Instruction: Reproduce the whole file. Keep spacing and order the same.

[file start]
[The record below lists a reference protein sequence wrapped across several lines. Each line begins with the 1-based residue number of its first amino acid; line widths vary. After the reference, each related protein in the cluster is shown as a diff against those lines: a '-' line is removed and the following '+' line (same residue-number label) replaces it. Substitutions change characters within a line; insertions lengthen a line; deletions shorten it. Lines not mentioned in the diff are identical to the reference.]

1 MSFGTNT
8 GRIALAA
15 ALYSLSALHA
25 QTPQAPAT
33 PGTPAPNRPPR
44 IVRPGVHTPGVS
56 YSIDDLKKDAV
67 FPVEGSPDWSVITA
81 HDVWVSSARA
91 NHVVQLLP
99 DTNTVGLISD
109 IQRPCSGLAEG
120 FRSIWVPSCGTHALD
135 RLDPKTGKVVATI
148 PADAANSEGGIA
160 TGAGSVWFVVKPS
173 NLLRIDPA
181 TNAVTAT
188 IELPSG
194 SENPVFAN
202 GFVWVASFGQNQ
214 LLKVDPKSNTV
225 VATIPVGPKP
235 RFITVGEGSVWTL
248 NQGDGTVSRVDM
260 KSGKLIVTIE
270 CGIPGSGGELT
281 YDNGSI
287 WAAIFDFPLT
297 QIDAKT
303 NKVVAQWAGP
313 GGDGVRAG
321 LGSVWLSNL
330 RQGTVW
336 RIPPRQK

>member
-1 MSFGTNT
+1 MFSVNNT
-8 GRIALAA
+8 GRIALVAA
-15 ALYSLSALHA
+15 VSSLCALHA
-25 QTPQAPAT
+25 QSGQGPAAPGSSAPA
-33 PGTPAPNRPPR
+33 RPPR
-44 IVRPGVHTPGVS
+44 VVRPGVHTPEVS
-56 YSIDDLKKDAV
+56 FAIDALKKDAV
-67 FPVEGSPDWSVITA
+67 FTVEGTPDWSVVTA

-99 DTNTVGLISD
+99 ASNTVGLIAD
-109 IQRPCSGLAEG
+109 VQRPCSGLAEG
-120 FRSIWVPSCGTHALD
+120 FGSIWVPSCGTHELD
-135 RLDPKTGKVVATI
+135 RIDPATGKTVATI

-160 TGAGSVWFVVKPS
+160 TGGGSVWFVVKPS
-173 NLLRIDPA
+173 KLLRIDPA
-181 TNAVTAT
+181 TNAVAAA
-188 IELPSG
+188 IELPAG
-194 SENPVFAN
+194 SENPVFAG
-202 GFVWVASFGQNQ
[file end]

[The record below lists a reference protein sequence wrapped across several lines. Each line begins with the 1-based residue number of its first amino acid; line widths vary. After the reference, each related protein in the cluster is shown as a diff against those lines: a '-' line is removed and the following '+' line (same residue-number label) replaces it. Substitutions change characters within a line; insertions lengthen a line; deletions shorten it. Lines not mentioned in the diff are identical to the reference.]

1 MSFGTNT
8 GRIALAA
15 ALYSLSALHA
25 QTPQAPAT
33 PGTPAPNRPPR
44 IVRPGVHTPGVS
56 YSIDDLKKDAV
67 FPVEGSPDWSVITA
81 HDVWVSSARA
91 NHVVQLLP
99 DTNTVGLISD
109 IQRPCSGLAEG
120 FRSIWVPSCGTHALD
135 RLDPKTGKVVATI
148 PADAANSEGGIA
160 TGAGSVWFVVKPS
173 NLLRIDPA
181 TNAVTAT
188 IELPSG
194 SENPVFAN
202 GFVWVASFGQNQ
214 LLKVDPKSNTV
225 VATIPVGPKP
235 RFITVGEGSVWTL
248 NQGDGTVSRVDM
260 KSGKLIVTIE
270 CGIPGSGGELT
281 YDNGSI
287 WAAIFDFPLT
297 QIDAKT
303 NKVVAQWAGP
313 GGDGVRAG
321 LGSVWLSNL
330 RQGTVW
336 RIPPRQK

>member
-1 MSFGTNT
+1 MFSVNNT
-8 GRIALAA
+8 GRIALVAA
-15 ALYSLSALHA
+15 VSSLCALHA
-25 QTPQAPAT
+25 QSGQGPAAPGSSAPA
-33 PGTPAPNRPPR
+33 RPPR
-44 IVRPGVHTPGVS
+44 VVRPGVHTPEVS
-56 YSIDDLKKDAV
+56 FAIDALKKDAV
-67 FPVEGSPDWSVITA
+67 FTVEGTPDWSVVTA

-99 DTNTVGLISD
+99 ASNTVGLIAD
-109 IQRPCSGLAEG
+109 VQRPCSGLAEG
-120 FRSIWVPSCGTHALD
+120 FGSIWVPSCGTHELD
-135 RLDPKTGKVVATI
+135 RIDPATGKTVATI

-160 TGAGSVWFVVKPS
+160 TGGGSVWFVVKPS
-173 NLLRIDPA
+173 KLLRIDPA
-181 TNAVTAT
+181 TNAVAAA
-188 IELPSG
+188 IELPAG
-194 SENPVFAN
+194 SENPVFAG
-202 GFVWVASFGQNQ